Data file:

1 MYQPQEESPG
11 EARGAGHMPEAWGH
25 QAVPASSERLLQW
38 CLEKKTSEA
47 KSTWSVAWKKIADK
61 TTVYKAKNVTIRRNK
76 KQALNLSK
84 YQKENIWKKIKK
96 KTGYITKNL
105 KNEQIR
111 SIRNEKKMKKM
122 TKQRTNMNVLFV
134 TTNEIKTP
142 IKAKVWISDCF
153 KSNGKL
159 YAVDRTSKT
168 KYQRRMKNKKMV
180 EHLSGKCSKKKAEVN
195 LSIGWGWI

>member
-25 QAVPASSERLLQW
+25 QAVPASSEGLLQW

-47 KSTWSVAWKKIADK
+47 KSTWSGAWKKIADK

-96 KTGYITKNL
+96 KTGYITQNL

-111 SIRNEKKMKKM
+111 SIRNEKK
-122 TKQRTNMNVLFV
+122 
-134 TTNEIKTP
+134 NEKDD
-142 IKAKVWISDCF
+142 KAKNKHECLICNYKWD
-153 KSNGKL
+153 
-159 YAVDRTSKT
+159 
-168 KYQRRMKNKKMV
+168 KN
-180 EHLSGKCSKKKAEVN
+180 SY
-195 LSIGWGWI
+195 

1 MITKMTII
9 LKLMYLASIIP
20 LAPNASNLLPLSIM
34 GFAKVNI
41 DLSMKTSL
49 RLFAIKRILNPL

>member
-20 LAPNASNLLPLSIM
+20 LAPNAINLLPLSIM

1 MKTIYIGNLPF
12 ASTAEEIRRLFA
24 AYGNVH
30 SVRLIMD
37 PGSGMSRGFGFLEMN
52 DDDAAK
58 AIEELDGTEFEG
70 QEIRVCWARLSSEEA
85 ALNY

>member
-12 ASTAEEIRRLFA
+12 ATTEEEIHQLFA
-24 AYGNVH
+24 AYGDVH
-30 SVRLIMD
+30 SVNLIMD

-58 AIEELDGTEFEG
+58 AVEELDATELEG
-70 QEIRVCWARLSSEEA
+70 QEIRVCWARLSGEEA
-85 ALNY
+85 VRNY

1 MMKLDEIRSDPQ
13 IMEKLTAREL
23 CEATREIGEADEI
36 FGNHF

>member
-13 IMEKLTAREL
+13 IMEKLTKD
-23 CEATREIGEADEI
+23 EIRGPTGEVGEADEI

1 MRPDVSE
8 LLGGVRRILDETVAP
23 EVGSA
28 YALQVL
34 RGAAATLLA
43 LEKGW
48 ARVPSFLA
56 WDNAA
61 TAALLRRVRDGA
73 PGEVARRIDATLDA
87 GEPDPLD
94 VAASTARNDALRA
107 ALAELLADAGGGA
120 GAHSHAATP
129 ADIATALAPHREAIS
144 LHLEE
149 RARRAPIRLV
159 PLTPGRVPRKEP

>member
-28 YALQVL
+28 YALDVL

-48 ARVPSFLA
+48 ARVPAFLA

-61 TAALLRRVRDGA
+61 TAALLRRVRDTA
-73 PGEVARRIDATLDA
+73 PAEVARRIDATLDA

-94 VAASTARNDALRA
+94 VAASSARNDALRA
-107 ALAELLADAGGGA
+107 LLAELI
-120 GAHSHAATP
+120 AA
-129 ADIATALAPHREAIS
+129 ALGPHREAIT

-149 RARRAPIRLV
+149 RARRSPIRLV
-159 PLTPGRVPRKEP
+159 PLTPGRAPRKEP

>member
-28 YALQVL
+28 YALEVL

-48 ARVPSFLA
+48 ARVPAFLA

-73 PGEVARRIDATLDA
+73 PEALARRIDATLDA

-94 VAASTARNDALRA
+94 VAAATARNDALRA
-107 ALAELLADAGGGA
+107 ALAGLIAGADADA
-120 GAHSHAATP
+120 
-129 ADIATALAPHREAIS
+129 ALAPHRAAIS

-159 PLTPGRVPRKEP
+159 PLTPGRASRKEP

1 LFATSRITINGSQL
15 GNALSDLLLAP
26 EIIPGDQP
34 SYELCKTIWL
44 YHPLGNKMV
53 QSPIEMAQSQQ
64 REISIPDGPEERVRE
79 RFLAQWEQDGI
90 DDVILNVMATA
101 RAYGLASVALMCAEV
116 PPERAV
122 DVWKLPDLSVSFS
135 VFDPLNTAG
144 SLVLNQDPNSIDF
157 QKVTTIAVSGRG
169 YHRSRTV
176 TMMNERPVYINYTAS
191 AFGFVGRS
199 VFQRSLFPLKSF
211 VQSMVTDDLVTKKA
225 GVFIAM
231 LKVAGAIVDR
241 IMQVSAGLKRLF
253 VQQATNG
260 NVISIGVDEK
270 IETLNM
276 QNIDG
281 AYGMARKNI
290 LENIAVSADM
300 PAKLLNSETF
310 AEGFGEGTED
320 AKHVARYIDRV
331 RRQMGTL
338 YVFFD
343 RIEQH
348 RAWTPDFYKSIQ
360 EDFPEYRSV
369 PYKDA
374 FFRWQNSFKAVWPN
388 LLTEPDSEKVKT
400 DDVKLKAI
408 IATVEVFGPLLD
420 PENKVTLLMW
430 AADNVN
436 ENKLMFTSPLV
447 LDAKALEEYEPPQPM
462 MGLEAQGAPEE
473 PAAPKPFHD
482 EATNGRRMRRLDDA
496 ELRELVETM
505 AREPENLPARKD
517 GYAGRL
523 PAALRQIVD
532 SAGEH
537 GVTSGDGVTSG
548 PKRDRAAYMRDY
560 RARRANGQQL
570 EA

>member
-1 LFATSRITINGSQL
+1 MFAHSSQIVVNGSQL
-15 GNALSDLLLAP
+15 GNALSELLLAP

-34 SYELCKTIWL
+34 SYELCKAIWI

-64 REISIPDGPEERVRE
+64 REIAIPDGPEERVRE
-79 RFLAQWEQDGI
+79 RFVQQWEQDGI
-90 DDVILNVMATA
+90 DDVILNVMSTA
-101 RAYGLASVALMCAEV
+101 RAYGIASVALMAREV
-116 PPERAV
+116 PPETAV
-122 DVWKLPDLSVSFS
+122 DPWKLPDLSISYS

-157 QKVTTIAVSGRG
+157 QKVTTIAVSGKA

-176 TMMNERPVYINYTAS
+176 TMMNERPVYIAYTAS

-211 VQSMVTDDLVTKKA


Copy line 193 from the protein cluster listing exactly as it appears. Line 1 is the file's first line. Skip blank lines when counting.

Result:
523 PAALRQIVD